|Thursday, August 15
A new kind of baseball owner
By Rob Neyer
The nature of markets is to trend. The nature of life is to trend.
When John Henry was 25 years old, he took over the family farm. That was nearly 30 years ago, and since then he's become quite wealthy, having established a hugely successful investment fund group. So wealthy, in fact, that he's owned a small piece of the New York Yankees, a very large piece of the Florida Marlins, and now a very large piece of the Boston Red Sox.
Oh, and John Henry knows a lot about baseball.
That might not sound particularly notable, but the truth is that most baseball owners don't know a lot about baseball.
Well, that's not really fair. Most baseball owners are great fans, and they have the knowledge of fans -- very rich fans, but fans nonetheless. Which is to say, most of them don't have the foggiest idea of how to build a winning franchise. The best owners hire someone who does know, and then sit back and let that guy run the show. The worst either try to run the show themselves, or hire somebody who doesn't have the foggiest idea, either.
But what if there were a baseball owner who understood how baseball works and hired the right men (and someday, women) to take care of the details?
Until a few days ago, I certainly didn't know of any baseball owners like that. But after reading an article in the Boston Globe last week, I began to suspect that John Henry just might be such an owner.
Henry's Red Sox are in second place, behind the Yankees (again). Everybody knows that. But instead of moaning about the relief pitching, or poor clutch hitting, or the suspect back of the rotation, or even The Curse of the Bambino, Henry has another theory.
Specifically, bad luck in one-run games.
"We have the best run differential in the American League," Henry told the Globe's Bob Hohler. "We lead the league in hitting. And we lead the league in pitching. So why aren't we in first place?" "To me, the reason is our record of 11-17 in one-run games."
And Henry, citing a recent article about one-run games written by Bill James, continued, "That's where luck shows up more than any other area of baseball."
Bill James cited by a baseball owner? Bill has many thousands of readers in all walks of life, but I've never known "baseball owner" to be one of those walks. I asked Henry how he came to know James's work, and it turns out that Henry -- like me and Keith Hernandez and Bill James himself -- was once a devotee of tabletop baseball.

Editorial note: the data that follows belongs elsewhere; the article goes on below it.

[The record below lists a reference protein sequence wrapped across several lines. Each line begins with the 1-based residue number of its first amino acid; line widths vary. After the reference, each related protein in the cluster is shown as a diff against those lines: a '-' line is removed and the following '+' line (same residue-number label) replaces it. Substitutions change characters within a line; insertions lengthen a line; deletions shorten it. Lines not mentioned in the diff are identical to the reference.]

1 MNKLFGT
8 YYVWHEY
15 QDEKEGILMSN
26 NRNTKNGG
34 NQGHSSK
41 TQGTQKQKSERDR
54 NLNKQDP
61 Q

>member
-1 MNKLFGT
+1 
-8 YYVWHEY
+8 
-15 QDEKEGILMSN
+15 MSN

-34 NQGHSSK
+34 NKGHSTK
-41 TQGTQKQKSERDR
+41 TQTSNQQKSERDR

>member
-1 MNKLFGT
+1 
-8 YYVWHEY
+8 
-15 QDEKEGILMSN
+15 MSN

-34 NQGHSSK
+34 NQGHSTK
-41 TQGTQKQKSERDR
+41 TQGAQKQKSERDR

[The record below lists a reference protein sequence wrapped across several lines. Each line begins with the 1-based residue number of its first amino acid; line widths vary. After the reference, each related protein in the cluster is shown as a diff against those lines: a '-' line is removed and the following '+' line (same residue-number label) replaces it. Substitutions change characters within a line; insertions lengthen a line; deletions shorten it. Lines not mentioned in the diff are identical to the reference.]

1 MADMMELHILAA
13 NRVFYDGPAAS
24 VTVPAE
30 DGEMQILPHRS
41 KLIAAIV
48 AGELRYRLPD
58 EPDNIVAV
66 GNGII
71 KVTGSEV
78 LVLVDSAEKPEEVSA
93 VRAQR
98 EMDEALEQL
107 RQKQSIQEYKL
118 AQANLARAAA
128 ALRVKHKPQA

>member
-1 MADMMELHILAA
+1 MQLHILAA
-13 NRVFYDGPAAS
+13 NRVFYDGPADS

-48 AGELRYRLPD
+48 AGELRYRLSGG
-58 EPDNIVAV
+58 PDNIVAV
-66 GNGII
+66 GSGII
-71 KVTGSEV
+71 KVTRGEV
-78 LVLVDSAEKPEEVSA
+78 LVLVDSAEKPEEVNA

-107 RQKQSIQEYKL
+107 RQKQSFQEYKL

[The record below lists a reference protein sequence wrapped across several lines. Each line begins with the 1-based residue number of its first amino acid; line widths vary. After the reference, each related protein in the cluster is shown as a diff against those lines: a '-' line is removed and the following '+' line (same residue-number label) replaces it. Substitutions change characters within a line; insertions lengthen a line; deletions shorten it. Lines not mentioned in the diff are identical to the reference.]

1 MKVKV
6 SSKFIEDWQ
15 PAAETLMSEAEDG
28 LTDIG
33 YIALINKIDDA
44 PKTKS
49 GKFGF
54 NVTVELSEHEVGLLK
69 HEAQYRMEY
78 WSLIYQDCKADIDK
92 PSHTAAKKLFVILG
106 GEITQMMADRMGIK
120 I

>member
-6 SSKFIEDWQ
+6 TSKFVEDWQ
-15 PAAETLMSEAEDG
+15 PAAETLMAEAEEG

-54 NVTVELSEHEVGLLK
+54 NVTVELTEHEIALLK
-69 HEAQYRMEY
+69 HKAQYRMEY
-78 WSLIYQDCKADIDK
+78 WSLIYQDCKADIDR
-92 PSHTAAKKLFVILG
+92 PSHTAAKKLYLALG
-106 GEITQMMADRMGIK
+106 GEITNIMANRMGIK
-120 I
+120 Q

"I used to play APBA," Henry said. "and when James' first Baseball Abstract came out in the early '80s, I'm sure I purchased it. Also, around that same time The Hidden Game of Baseball came out, and I was fascinated by that."
But Henry's interest in baseball numbers predates The Baseball Abstract by quite a lot of years.
"You know, I probably got into my business because of growing up with batting averages," he says. "I grew up on farms in Arkansas and Illinois, listening to Harry Caray call Cardinals games on KMOX. And listening to the stats, I learned to figure out the batting averages in my head."
This story sounded familiar, and a moment later I realized why: it's much the same story that Bill James tells.
John Henry was born in the fall of 1949; exactly three weeks later, so was Bill James.
Henry grew up on farms in rural Illinois and Arkansas; James grew up in a tiny town in eastern Kansas.
Henry figured batting averages while listening to Harry Caray and the Cardinals; so did James, who remembers, "We all listened to Harry. Harry was simply a much better announcer than the Kansas City A's chump-of-the-year. Plus, the Cardinals were a much better team than the A's. We all listened to Harry for many, many hours."
Henry began playing APBA table-top baseball in the late 1960s; James began playing Ballpark Baseball a couple of years later. And a decade or so later, both began to make names for themselves in their chosen fields: Henry as an investor, James as a writer. And now, 40-some years after listening to countless Cardinals games at exactly the same time (figuring batting averages all the while), both of them are major figures in the baseball world.
James, of course, has published two wonderful baseball books in the last year. His knowledge comes through, loud and clear, on the printed page. But does Henry's statistical acumen affect his stewardship of the Red Sox? Does he prefer a general manager who's got some familiarity with objective analysis, as opposed to typical tools-based analysis?
"I think it's imperative to have both," Henry says. "You may not find the statistical side in a general manager, but we have Theo Epstein, our assistant GM. So I don't know if it has to be a general manager alone. I do think you have to have a synthesis, and I built a business on math even though I wasn't particularly adept at higher mathematics. I think I excelled at knowing which statistics had meaning, and which didn't; what constituted a significant statistic in financial markets, and what didn't."
And how does all this relate to baseball?
"It's very difficult to predict anything, especially based on the results of one-run games. There are so many factors that can enter into it. That being said, you do have to make decisions based on what you have. I think that's the biggest advantage that we have, the knowledge that we are limited in what we know. That you have to pay attention to small sample size."
Small sample size. Such a fundamental principle, and yet understood by such a tiny percentage of baseball executives. But there's more to the game than sample sizes. At one point in our discussion, Henry said something that sticks out in my notes. I can't remember exactly in what context he said it. But I look at the line in my notes, and I try to figure how it relates to baseball, and I can't help but think that John Henry is a new kind of baseball owner ...
Life is too dynamic to remain static.